Zone music can come from any time, and from across musical worlds. I know very little about Early Music apart from the fact I really like Catherine Bott’s Early Music Show on R3 and I can see myself getting heavily into music from a thousand years ago. Like this piece written by a French dude at the end of the 12th Century. He knew about the zone.

Perotin ‘Viderent Omnes’

Leaping forwards a millennia, this is music that takes you away from yourself, into another space.

Mala ‘Lean Forward’

I could go on, including things like Armando’s Land Of Confusion, or Dillinja’s darkside transporter The Angels Fell, but instead I’ll finish on this as I’ve started to appreciate a new type of zone. I got into this band through discovering Mark McGuire whilst testing out various clips on Boomkat and I really like them. So much, I’m going to see them with Fennesz at The Union Chapel in a few weeks as part of the Barbican’s Transcender festival.

Emeralds ‘Candy Shoppe’

Always FWD>>

Genuinely influential nightclubs are rare and precious. FWD>> is one of those places, and this weekend, it celebrates a decade of influence. Here’s a few reasons I’m proud and happy to have experienced it, and why I’m looking forward to tonight, where DJs from Youngsta to Ben UFO will be playing music from the last ten years of FWD>>

The people behind FWD>> understand the need to create and destroy. They provided the foundations for this thing we call dubstep but it was never just a dubstep club and they never got stuck in a genre. The DJs played (and play) grime, house, garage, weird electronic music, whatever they want.

They’ve curated tonnes of new talent. I can’t tell you how many people I saw go from the dancefloor to the DJ booth. If you’re good, they give you a chance. Ask Ramadanman, Oneman, Braiden, Brackles and countless other people. People who went to the club were inspired to to make music, start record labels and radio shows, to write and design blogs and to photograph what was happening. Once you understood the power of FWD>>, you could apply it to your own life. It’s an excellent philosophy to live by.

FWD>> has serious levels of persistence, confidence, attitude and taste. To start with it was just producers and their friends and the hardcore originals. Later, after a location mutation to Plastic People, and stints on Thursday and Friday it would be busy every week, with big queues outside, so they moved to a Sunday night to deter people who just wanted to get pissed and the fly-by-nights.

As a community, FWD>> is very open-minded. If you’re into it, you’re accepted. I went regularly between 2006 and last year and regularly saw baby-faced youngsters, people in their 30s who’d been through jungle and recognised immediately how good this music was, students in battered trainers, Croydon girls in denim dungarees and allsorts, basically.

FWD>> has been brilliant at creating a space for their music, and letting other people join if they want to. There’s no sense that they’ve ever tried to appeal to anyone. They just do what they do, and they do it well. Sarah Lockheart, Geeneus and Neil Joliffe and resident Youngsta have built something powerful that will continue to influence the UK’s music and creative industries for some years to come.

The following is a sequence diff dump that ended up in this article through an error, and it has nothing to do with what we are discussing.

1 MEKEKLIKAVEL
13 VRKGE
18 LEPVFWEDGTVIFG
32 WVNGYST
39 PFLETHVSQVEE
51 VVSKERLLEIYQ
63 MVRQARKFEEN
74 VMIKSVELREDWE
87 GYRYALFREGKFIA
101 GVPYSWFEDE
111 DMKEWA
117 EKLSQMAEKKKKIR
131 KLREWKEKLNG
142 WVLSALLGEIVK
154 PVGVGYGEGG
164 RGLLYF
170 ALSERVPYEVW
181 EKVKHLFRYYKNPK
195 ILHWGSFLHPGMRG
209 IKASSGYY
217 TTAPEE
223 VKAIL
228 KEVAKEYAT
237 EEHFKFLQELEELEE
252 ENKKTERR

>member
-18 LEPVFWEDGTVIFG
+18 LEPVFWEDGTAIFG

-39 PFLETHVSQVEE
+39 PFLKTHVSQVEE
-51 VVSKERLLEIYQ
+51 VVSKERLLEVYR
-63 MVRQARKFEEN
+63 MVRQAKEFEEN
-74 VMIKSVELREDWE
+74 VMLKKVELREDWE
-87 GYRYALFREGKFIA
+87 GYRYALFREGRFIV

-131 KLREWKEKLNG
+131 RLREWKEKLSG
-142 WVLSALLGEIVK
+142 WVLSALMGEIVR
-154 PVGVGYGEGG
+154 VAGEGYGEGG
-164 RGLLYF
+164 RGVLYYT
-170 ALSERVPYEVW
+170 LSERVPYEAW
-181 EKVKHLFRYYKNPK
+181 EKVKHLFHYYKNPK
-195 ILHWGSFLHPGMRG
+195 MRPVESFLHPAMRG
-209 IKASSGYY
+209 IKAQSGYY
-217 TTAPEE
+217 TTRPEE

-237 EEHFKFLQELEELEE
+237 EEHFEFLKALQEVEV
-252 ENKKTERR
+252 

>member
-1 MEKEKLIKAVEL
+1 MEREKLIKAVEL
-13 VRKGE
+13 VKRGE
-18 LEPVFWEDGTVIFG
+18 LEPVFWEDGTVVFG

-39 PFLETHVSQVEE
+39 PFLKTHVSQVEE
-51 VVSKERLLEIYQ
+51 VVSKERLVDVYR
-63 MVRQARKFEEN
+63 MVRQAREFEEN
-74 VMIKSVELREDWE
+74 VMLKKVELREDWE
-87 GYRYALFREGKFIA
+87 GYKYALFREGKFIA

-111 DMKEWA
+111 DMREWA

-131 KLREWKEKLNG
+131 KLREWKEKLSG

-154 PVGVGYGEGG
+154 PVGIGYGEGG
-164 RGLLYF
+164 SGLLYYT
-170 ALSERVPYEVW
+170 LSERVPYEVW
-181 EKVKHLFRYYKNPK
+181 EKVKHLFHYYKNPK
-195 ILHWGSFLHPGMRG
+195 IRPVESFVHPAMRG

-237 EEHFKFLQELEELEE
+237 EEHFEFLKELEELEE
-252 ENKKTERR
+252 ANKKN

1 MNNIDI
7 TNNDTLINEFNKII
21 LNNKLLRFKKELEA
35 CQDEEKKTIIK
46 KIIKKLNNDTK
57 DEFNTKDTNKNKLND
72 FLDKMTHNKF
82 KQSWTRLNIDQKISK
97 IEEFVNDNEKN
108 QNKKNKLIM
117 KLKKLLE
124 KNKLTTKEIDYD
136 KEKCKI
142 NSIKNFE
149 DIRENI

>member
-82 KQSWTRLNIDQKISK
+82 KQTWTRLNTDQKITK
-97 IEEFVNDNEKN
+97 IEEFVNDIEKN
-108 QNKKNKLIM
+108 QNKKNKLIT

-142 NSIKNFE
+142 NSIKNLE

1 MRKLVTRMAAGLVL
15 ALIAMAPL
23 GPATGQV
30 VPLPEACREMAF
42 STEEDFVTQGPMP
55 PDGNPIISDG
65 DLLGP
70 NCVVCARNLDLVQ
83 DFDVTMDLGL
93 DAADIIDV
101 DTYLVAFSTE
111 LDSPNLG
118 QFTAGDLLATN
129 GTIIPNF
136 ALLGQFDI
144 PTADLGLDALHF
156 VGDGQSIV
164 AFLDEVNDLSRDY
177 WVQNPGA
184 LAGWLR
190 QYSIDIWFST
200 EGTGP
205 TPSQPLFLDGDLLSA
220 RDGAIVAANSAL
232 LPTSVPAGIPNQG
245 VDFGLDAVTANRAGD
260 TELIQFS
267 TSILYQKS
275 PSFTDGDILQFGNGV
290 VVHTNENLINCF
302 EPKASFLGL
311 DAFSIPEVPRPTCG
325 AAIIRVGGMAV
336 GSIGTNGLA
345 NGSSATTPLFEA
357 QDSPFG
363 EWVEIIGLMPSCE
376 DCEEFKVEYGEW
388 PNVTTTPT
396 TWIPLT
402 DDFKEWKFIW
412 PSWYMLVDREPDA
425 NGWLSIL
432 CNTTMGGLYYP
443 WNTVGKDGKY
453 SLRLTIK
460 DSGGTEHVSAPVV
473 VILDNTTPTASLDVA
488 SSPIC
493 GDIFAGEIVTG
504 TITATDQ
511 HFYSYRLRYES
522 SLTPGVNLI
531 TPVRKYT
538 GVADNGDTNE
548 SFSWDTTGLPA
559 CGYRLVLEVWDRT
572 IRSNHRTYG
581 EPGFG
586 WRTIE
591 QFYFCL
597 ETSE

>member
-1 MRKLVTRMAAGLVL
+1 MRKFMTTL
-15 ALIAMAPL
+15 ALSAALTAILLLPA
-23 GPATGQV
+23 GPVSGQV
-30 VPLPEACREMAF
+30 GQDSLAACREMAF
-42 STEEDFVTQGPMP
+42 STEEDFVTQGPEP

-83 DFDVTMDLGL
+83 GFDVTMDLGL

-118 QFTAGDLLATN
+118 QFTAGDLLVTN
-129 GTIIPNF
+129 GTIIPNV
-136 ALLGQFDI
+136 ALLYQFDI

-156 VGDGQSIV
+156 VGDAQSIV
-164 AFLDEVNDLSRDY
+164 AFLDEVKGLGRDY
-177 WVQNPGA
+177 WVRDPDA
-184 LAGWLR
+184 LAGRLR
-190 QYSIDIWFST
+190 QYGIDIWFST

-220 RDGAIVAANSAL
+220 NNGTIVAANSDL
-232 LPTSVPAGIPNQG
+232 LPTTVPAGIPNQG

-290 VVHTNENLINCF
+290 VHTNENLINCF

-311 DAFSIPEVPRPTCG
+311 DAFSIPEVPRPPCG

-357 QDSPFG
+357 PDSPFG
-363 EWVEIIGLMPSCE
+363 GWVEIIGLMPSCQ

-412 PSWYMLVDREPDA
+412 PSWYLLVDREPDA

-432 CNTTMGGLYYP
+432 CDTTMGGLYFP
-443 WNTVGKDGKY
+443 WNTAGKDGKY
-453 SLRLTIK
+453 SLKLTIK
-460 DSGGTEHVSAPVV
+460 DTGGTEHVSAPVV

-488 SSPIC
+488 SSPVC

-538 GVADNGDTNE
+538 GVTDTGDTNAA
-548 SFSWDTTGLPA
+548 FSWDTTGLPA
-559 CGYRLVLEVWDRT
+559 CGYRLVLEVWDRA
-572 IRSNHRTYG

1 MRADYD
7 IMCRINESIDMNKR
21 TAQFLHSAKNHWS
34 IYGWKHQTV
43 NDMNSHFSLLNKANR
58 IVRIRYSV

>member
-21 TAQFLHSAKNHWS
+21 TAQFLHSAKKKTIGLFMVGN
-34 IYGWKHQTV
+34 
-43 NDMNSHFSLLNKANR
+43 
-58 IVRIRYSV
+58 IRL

Hats off, that’s what I say.

James Blake ‘James Blake’… Some Thoughts

I got James Blake’s album in the post today. And as well as the usual feelings of anticipation and curiosity you’d expect to feel when faced with such a hotly-awaited piece of music, I also felt a genuine sense of pride. I didn’t have anything to do with this album, obviously. I didn’t write the stripped down gospel songs, or let the beats fall in that idiosyncratic way, or allow the silence to gain such momentum that it became a presence: 22 year old Blake did all of that in his bedroom. But I know something about it, I know something that he knows, because I also attended FWD>> regularly during that heady period of expansion between 2006 and 2008, a place that is regularly cited as the springboard for Blake’s music. I wasn’t there at the start; I was part of the generation that took over from the hardcore that built dubstep’s foundations, a period that maximised the beginnings, but before the existence of all those horrible records people shout over on Radio1.

When I think about FWD>> I think about the music, and the darkness behind the curtain that separated the dancefloor from the bar area (watch any YouTube footage to see how dark that place was. All you can ever see is the orange light behind the DJ booth and the odd lighter). It was funny, intense, energetic, hedonistic, powerful. You’d meet people from wildly different lives: sophisticated 16 year olds who’d post on the dubstepforum about bouncing across the playground to Barefiles mixes; old school bassheads who had been around the block and recognised that spark of scene genius; short Croydon girls in loads of make-up and shirt dresses; middle-class students and of course the regular contingent of DJs and producers who you’d find at the back, where the bar merged into the cloakroom.

But where is FWD>> in James Blake’s self-titled debut? I can hear shades of Plastician and Skream playing their mix of Black Ghost’s ‘Some Way Through This’, or the first time I heard Appleblim playing there – my overriding memory of that set is hearing shockingly irrational beats with huge cliffsides of compressed air powering through the speakers, and hearing him play ‘Circling’ – or those weekly spins of galloping, understated soulful Mala tracks ‘Left Leg Out’, ‘Blue Notez’ and ‘Lean Forward’.